Science of Electronics in Extreme EM Environments: AFRL/AFOSR Center Activities
Speaker: Thomas Antonsen (University of Maryland, College Park MD, 20742 USA)
Title: Science of Electronics in Extreme EM Environments: AFRL/AFOSR Center Activities*
Abstract: Researchers and students at the University of Maryland are engaged in a number of basic studies relevant to the interactions between microwave radiation and electronic equipment as part of the collaborative Center of Excellence sponsored by AFOSR and AFRL. This talk will review these briefly. Broad areas include: basic mathematical characterization of field distributions in systems, measurement of EM coupling in different topologies, and effect of microwave radiation on future semiconductor and optoelectronics devices. Within these broad areas the following specific studies may be highlighted: a) distribution of electromagnetic wave energy on networks, b) statistics of fields in systems with both regular and chaotic ray trajectories, c) using computational electromagnetics codes to determine Random Coupling Model parameters, d) extracting model parameters from complex systems, e) experiments on field distributions in scaled geometries, f) application of density functional theory to determine the effect of radiation and defects on characteristics of a new class of FETs, and g) effects in high-performance photonic interconnects based on novel 2D materials.
*This work is supported by AFOSR COE Grant FA9550-15-1-0171
Biographical Sketch of Thomas M. Antonsen Jr.
Thomas M. Antonsen Jr. was born in Hackensack, New Jersey in 1950. He received his Bachelor’s degree in electrical engineering in 1973, and his Master’s and Ph. D. degrees in 1976 and 1977, all from Cornell University. He was a National Research Council Post Doctoral Fellow at the Naval Research Laboratory in 1976-1977, and a Research Scientist in the Research Laboratory of Electronics at MIT from 1977 to 1980. In 1980 he moved to the University of Maryland where he joined the faculty of the departments of Electrical Engineering and Physics in 1984. He is currently Professor of Physics and the Electrical and Computer Engineering Professor of Electrophysics. Professor Antonsen has held visiting appointments at the Institute for Theoretical Physics (U.C.S.B.), the Ecole Polytechnique Federale de Lausanne, Switzerland, and the Institute de Physique Theorique, Ecole Polytechnique, Palaiseau, France. He served as the acting director of the Institute for Plasma Research at the University of Maryland from 1998 to 2000. He was selected as a Fellow of the Division of Plasma Physics of the American Physical Society in 1986, and fellow of the IEEE in 2011. In 1999 he was a co-recipient of the Robert L. Woods award for Excellence in Vacuum Electronics Technology, and in 2003 he received the IEEE Plasma Science and Applications Award. In 2004 Professor Antonsen was given the Outstanding Faculty Research Award of the Clark School of Engineering. In 2010 he served as Chair of the Division of Plasma Physics of the American Physical Society. He received the IEEE J.R. Pierce Award for contributions to vacuum electronics in 2016.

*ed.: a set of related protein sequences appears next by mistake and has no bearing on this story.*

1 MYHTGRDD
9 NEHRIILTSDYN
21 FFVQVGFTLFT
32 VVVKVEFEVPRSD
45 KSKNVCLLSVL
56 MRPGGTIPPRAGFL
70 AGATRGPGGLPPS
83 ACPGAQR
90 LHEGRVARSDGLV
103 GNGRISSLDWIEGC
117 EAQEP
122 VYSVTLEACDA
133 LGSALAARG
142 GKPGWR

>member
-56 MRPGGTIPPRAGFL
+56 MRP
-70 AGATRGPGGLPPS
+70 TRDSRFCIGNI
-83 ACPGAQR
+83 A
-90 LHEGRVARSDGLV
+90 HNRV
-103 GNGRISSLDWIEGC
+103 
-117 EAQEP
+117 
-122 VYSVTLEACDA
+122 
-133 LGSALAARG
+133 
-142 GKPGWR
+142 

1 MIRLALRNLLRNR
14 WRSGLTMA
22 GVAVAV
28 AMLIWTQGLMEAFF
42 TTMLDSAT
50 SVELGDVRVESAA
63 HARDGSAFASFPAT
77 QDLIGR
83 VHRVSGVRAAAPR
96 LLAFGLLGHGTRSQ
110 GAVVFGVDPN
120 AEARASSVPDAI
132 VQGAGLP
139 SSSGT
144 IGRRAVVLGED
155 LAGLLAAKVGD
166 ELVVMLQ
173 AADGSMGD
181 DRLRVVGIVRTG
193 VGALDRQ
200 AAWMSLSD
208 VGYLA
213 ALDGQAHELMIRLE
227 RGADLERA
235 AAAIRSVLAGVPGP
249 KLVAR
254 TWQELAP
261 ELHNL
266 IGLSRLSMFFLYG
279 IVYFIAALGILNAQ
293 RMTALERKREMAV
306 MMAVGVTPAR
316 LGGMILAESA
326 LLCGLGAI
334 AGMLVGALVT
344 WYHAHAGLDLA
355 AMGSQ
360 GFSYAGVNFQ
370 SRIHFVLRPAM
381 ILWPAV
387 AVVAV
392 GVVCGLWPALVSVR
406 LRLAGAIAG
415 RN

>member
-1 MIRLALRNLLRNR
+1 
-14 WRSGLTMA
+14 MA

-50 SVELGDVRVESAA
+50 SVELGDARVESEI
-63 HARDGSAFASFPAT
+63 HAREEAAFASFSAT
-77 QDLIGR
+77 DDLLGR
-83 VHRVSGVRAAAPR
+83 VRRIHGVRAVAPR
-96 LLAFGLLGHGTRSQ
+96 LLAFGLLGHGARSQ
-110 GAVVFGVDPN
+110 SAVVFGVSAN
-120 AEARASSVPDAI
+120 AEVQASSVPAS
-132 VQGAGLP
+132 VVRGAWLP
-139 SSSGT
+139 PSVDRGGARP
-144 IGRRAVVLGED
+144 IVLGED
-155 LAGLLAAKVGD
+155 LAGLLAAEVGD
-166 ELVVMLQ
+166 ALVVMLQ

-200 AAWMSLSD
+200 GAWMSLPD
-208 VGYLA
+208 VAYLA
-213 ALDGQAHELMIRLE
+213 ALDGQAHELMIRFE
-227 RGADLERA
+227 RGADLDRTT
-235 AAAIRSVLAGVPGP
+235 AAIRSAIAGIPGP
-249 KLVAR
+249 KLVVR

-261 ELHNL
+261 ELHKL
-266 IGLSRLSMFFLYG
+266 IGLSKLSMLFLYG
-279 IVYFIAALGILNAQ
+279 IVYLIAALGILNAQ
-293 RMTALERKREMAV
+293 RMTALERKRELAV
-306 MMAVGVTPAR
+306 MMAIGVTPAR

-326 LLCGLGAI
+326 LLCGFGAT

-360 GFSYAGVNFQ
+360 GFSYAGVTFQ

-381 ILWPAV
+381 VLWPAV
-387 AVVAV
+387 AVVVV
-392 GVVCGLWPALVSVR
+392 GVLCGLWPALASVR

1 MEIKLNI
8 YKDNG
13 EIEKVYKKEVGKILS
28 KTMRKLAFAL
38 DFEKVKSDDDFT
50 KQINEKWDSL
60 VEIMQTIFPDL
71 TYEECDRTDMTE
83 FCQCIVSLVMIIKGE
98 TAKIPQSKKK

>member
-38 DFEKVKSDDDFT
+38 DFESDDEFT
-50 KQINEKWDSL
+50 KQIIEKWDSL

Professor Antonsen’s Research interests include the theory of magnetically confined plasmas, the theory and design of high power sources of coherent radiation, nonlinear dynamics in fluids, and the theory of the interaction of intense laser pulses and plasmas. He is the author and coauthor of over 350 journal articles and co-author of the book “Principles of Free-electron Lasers”. Professor Antonsen has served on the editorial board of Physical Review Letters, The Physics of Fluids, and Comments on Plasma Physics.